“The true secret of happiness lies in the taking a genuine interest in all the details of daily life.” ~William Morris
Garden Blogger’s Bloom Day is almost here, and I had a special post all set. I was going to have my mom pick her favorite blooms, and highlight them for Bloom Day. Instead she was unable to visit due to illness, so instead I spent time in the garden to find plants I think she would have enjoyed had she seen them.
So I am putting together a special bouquet of these flowers, and I hope you enjoy them. Join Carol@ May Dreams Gardens on the 15th for other blooms around the globe.
Mother’s Bouquet starts with her favorite, gladiolus (pictured above). These were planted last year, but with the drought they did not bloom. Some bloomed as a surprise this year as they are not cold hardy. Glads got their name from the Latin word “gladius,” meaning sword. They do look like a sword. Glads Language of Flowers meaning deals with strength and moral integrity, as well as infatuation. They are also the August birth flower.
Mom always loved lilies, especially Easter lilies so I want to share some of the best of the many that are in the garden this summer. Lilies have been dated back to 1580 B.C. where they were part of ancient mythology. The name comes from the Greek word “leiron,” which refers to the white Madonna lily that is revered by the Greeks. Lilies are the May birth flower which was new to me.
In the Language of Flowers, white lilies stand for chastity and virtue, and pink stargazer lilies represent wealth and prosperity.
I don’t remember daylilies in our garden when I was a child, but I think my mom would love the many colors of these dazzling flowers.
The botanical name, Hemerocallis, comes from the Greek ‘hemera’ meaning ‘day’ and ‘kalles’ meaning ‘beauty’ referring to the flower lasting only one day. Daylilies were brought to Europe from China via traders. Daylilies have long been used as food and medicine in China and Japan, and by the Romans.
Daylilies are said to have found their way to our roadsides as they escaped from colonial gardens. These are just a few of the many daylilies still blooming.
I am also highlighting some outstanding foliage from the August garden that I think my mom would have loved. I am joining with Pam@Digging for her Foliage Follow Up on the 16th, and Christina@Creating my own garden of the Hesperides for her Garden Bloggers Foliage Day on the 22nd.
I believe this is a Japanese Silver Grass. It grows to over 6 feet off the pond. I love the early morning light on the garden grasses.
Northern Sea Oats has grown even bigger this year and is in full bloom already.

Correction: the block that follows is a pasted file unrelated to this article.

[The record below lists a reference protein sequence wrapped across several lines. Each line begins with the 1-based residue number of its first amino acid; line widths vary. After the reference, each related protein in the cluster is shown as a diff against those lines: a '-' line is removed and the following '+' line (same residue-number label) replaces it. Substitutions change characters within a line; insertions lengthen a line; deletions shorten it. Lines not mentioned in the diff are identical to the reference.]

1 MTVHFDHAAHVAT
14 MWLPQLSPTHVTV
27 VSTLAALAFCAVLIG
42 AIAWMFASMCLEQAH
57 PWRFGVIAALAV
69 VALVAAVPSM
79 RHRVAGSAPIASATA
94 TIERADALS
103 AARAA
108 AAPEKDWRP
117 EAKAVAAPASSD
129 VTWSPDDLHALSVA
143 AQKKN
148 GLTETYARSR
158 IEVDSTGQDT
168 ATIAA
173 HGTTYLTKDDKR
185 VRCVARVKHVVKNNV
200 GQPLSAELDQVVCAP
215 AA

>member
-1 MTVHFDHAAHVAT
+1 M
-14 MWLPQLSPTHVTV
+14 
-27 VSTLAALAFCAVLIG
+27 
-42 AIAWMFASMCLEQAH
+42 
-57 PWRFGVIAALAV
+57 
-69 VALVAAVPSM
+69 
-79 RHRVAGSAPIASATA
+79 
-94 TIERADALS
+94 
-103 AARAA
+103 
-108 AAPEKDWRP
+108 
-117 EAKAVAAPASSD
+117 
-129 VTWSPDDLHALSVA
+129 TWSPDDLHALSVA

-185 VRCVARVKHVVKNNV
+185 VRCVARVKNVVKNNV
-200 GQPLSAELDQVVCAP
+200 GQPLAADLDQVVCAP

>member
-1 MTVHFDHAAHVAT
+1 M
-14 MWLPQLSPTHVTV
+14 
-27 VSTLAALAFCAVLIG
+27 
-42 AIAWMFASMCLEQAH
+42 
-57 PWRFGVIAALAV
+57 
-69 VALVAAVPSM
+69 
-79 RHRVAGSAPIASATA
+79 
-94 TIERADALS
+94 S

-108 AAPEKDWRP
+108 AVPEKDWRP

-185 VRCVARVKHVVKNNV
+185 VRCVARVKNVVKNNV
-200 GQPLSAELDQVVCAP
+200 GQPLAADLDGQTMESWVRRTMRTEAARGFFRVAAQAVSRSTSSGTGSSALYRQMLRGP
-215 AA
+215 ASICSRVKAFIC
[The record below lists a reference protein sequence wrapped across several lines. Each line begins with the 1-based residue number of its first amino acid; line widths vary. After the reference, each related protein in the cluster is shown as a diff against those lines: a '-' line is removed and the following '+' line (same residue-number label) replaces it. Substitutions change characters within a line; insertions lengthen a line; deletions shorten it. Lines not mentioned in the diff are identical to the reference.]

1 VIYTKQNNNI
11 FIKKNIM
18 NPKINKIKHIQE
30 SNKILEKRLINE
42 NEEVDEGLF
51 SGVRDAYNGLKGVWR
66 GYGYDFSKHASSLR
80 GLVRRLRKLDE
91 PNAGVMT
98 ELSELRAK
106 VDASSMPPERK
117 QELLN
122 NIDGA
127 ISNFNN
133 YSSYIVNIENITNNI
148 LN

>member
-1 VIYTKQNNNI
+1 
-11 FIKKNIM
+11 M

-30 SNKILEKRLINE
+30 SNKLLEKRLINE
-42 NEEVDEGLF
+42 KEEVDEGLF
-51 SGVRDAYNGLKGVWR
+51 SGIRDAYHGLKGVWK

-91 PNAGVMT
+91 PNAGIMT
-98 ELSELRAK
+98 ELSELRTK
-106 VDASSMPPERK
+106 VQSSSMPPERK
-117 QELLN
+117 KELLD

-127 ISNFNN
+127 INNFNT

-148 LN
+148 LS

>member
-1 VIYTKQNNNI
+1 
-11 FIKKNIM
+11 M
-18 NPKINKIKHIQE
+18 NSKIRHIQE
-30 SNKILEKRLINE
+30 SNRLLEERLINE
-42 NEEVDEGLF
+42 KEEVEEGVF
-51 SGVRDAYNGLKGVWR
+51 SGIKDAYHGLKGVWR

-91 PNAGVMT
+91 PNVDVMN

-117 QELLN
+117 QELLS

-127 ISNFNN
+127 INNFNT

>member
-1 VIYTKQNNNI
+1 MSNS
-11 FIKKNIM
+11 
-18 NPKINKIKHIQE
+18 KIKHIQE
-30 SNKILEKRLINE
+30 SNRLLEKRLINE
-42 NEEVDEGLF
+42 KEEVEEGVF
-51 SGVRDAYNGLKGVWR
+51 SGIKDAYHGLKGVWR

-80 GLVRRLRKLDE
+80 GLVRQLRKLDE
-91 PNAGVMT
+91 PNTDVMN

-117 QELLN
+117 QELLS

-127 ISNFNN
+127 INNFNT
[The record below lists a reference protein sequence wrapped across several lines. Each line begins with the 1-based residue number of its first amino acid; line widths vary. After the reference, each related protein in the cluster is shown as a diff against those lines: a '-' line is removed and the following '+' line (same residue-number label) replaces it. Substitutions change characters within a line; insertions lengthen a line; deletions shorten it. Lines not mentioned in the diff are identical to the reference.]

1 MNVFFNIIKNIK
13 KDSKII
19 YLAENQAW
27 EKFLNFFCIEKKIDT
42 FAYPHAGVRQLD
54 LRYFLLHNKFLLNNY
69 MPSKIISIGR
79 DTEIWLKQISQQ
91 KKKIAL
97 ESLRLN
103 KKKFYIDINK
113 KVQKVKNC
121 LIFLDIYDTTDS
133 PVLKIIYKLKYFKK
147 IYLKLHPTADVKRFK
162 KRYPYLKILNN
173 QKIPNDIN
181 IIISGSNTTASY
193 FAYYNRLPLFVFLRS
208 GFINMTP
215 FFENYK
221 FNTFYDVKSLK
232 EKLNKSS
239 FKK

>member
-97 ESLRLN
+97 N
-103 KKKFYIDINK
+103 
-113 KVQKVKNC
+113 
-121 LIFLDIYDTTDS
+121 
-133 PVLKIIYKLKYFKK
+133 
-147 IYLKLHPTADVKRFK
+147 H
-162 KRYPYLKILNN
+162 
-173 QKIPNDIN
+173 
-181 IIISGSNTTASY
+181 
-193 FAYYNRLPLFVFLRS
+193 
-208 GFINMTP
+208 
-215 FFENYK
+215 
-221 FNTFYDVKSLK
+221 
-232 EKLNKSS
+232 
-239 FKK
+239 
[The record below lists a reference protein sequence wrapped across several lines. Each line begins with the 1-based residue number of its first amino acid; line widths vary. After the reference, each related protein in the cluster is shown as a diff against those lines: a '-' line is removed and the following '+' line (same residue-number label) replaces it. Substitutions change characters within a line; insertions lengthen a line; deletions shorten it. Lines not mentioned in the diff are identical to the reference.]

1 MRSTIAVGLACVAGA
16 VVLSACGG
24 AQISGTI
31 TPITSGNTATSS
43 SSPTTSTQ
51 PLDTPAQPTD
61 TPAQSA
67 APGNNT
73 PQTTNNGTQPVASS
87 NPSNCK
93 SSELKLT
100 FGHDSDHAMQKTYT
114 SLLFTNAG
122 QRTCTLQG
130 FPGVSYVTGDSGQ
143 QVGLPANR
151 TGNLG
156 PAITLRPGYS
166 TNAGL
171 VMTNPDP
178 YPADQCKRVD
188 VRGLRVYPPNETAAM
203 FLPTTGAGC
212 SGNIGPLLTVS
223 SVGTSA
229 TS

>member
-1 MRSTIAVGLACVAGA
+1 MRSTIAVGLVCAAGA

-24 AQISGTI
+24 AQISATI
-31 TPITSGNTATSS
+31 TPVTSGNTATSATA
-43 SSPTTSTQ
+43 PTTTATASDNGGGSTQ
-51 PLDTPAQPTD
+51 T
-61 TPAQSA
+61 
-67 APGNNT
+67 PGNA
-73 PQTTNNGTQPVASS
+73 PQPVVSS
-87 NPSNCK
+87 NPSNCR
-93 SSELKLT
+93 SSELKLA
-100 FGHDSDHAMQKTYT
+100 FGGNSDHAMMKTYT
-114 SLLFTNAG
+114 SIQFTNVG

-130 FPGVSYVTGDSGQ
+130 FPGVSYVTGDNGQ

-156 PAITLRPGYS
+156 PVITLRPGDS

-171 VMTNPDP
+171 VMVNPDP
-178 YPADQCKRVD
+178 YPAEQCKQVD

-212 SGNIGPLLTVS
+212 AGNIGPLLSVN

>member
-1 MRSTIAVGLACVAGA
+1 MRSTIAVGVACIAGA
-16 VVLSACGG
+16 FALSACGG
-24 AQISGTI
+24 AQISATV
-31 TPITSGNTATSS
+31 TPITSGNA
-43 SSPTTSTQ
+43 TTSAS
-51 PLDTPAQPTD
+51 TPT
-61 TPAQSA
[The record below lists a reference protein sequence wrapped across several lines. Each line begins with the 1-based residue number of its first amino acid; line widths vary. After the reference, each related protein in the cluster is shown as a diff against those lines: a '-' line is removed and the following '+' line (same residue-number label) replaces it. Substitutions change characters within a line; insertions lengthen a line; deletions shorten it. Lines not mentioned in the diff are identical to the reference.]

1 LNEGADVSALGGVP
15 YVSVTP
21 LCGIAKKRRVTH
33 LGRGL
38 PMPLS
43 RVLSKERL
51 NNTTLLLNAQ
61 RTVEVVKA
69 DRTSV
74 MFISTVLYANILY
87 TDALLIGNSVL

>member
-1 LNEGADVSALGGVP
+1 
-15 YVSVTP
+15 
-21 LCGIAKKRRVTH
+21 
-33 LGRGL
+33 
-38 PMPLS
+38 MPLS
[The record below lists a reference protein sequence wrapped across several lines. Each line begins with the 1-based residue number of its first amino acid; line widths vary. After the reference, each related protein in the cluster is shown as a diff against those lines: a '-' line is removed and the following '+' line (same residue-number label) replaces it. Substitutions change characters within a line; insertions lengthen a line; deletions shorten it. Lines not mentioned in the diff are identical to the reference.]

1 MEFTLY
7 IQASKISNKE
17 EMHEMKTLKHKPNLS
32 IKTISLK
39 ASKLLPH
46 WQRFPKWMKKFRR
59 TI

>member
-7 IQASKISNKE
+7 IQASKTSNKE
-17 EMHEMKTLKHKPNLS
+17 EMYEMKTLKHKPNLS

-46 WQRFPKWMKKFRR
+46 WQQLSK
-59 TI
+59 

The baptisia is still looking great especially as the sun rises over the back garden.
I have really fallen in love with the feathery foliage of the bronze fennel.
I promised to show the ‘Diablo’ ninebark in mid summer. It still retains its color all summer long, and the berries have formed. I had not seen many berries in years past, but there are lots this year. I wonder who will be chowing down on these berries.
The seed pods on the milkweeds are forming. I am excited to collect them, spread them and share them. Check out how you can donate extra milkweed seeds at Monarch Watch’s Bring Back the Monarch Campaign.
“Ring the bells that still can ring,
Forget your perfect offering.
There’s a hole in everything,
That’s how the light comes through.”
– Leonard Cohen
Summer is waning and fall will be here soon. I hope you will join me for Seasonal Celebrations starting September 1st. Read more about it below.______________________________________________________________________
Seasonal Celebrations is a time for marking the change of seasons and what is happening in your part of the world during this time. I hope you will join in by creating a post telling us how you celebrate this time of year whether summer or winter or something else. Share your traditions, holidays, gardens and celebrations in pictures, poetry or words starting September 1st.
And it seems so appropriate to collaborate with Beth and her Lessons Learned meme. What lessons have you learned this past season of summer here in the North and winter in the South. Then tell us about your wishes, desires and dreams for this new season.The rules are simple. Just create a post that talks about lessons learned and/or seasonal celebrations. If you are joining in for both memes please leave a comment on both our blog posts. Or if you are choosing to join only one meme, leave a comment on that blog post. Make sure to include a link with your comment.
Beth and I will do a summary post of our respective memes on the equinox (the 22nd of September). And we will keep those posts linked on a page on our blog. Your post should be linked in the weekend before the equinox to give us enough time to include your post in our summary. And if you link in a bit late, never fear we will include it on the special blog page (which I still have to create). The badges here can be used in your post. So won’t you join in the celebration!!
Next up on the blog: I have an interesting Garden Book Review coming next Monday followed by a combined Simply The Best-Herbs and Wildflower Tales. Hopefully in September I will find a bit more time to write additional post. And September means Seasonal Celebrations and a Blogiversary.
I am linking in with Michelle@Rambling Woods for her Nature Notes meme. It is a great way to see what is happening in nature around the world every Wednesday.
As always, I’ll be joining Tootsie Time’s Fertilizer Friday.
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